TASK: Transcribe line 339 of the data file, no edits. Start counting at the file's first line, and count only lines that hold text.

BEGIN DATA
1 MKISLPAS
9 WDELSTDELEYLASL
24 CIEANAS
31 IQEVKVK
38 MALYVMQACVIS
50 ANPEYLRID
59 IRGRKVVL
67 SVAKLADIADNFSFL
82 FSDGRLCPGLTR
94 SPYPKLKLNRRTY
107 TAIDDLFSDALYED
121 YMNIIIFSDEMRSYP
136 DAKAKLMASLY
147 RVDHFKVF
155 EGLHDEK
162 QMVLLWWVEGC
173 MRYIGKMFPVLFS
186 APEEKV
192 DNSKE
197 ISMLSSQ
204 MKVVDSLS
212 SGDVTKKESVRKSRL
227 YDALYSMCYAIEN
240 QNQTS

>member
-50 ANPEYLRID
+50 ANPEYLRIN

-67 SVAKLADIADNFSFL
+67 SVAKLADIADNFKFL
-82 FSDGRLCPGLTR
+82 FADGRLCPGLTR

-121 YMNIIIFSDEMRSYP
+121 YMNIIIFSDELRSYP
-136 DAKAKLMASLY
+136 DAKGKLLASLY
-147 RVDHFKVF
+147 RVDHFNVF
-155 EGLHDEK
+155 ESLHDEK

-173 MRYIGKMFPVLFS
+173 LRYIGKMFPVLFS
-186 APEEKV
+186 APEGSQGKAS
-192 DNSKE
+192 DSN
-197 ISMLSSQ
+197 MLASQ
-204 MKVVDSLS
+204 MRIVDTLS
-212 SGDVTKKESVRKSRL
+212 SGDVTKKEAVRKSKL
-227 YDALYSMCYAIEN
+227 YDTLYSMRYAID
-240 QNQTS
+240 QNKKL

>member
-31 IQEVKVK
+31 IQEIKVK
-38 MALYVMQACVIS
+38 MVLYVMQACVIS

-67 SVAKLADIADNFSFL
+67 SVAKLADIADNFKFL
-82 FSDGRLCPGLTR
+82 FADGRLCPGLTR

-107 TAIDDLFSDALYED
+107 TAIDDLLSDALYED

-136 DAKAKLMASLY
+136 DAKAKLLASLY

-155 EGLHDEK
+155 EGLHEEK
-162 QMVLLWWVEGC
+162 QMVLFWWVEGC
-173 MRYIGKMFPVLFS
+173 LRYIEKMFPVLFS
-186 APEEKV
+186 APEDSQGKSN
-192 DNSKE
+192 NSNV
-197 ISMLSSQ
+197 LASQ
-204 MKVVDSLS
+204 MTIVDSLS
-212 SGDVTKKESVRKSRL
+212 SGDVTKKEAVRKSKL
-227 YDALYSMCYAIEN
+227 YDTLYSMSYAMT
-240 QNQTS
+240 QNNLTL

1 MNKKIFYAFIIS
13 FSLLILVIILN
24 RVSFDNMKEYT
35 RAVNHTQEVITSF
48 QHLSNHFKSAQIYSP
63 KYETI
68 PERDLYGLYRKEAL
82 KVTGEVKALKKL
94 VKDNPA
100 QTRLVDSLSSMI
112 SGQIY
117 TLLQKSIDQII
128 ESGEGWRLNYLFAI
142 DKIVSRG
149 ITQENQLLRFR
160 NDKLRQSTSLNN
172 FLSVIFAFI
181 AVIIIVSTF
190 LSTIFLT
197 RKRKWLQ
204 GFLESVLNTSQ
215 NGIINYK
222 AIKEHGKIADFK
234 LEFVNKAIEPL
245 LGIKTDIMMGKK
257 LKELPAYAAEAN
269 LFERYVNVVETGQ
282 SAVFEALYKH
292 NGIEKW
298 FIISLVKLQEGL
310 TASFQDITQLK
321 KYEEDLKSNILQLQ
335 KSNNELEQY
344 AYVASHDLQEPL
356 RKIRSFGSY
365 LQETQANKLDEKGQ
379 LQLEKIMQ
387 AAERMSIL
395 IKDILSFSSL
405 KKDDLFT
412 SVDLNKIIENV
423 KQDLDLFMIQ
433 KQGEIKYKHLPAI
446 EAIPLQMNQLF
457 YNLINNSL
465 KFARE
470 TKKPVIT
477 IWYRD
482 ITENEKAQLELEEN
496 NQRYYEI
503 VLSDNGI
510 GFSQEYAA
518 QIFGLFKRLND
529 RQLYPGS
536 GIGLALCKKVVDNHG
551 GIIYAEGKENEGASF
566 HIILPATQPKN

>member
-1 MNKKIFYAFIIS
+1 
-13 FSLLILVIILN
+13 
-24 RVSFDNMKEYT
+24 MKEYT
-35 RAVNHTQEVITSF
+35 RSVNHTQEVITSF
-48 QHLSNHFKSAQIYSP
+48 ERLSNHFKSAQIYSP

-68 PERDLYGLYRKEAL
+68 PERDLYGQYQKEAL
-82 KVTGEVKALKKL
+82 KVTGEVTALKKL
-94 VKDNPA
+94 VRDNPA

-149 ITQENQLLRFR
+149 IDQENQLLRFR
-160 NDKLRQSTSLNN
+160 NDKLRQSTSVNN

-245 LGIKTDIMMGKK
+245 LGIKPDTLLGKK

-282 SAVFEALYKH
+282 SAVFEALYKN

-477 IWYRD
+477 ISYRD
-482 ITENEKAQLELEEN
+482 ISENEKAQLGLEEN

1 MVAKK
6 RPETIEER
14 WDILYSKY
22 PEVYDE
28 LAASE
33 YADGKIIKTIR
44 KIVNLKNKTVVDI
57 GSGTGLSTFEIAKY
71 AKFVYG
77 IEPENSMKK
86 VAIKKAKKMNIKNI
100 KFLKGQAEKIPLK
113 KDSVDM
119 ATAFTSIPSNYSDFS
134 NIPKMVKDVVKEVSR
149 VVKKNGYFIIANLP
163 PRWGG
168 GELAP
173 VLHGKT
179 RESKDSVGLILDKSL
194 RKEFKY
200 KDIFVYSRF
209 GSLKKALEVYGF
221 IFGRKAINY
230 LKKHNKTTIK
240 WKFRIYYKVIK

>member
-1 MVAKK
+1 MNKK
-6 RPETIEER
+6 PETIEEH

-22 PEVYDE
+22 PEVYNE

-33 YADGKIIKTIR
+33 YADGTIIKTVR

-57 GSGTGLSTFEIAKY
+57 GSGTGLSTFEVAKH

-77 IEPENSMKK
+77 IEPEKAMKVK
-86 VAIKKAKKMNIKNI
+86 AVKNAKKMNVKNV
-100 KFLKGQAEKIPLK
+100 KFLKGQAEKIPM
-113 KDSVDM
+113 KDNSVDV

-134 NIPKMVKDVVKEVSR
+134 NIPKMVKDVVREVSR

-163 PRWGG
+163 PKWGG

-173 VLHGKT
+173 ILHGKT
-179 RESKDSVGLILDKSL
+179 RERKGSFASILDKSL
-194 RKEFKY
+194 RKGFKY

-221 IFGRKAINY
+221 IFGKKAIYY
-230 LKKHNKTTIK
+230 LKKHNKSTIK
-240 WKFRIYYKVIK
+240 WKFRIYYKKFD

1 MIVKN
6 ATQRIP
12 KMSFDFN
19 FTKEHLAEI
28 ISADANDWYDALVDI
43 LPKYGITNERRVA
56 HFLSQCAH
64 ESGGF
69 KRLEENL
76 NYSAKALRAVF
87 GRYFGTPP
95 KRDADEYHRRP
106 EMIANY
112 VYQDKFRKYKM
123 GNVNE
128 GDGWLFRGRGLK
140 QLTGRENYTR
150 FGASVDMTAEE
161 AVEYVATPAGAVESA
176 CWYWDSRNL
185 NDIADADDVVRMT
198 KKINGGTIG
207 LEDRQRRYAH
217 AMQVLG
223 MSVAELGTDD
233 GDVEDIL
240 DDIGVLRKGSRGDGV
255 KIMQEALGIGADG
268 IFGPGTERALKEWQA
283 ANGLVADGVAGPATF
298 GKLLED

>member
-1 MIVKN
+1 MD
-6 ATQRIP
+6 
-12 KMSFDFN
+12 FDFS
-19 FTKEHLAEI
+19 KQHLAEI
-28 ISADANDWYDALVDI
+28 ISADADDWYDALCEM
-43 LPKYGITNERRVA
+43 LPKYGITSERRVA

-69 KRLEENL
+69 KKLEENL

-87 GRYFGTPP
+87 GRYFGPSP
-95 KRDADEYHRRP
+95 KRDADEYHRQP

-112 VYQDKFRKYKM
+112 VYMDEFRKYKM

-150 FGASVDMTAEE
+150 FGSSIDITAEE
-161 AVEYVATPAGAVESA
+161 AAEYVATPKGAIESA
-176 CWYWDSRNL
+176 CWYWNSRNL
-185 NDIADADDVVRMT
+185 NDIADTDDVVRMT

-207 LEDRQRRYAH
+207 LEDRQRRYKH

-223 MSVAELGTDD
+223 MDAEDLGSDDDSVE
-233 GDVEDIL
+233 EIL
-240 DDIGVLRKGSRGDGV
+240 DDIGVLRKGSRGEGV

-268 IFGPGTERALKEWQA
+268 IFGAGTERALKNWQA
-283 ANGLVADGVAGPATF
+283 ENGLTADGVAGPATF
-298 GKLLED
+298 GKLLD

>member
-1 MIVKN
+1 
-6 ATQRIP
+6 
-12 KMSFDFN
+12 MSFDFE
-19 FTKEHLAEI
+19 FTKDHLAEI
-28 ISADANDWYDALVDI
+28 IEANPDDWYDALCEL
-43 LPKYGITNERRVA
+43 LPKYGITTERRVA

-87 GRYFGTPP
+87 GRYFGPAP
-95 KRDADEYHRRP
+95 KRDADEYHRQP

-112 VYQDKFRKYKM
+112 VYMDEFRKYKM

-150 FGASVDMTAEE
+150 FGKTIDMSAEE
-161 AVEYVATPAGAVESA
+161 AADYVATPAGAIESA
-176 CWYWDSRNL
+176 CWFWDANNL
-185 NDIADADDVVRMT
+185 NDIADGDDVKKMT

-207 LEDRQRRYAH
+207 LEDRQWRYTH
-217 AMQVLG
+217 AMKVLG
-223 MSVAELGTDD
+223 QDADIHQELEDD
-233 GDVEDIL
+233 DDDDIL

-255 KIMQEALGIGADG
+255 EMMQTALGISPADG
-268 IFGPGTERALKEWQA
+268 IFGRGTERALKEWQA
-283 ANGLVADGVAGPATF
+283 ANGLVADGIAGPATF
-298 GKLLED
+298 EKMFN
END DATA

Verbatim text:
-217 AMQVLG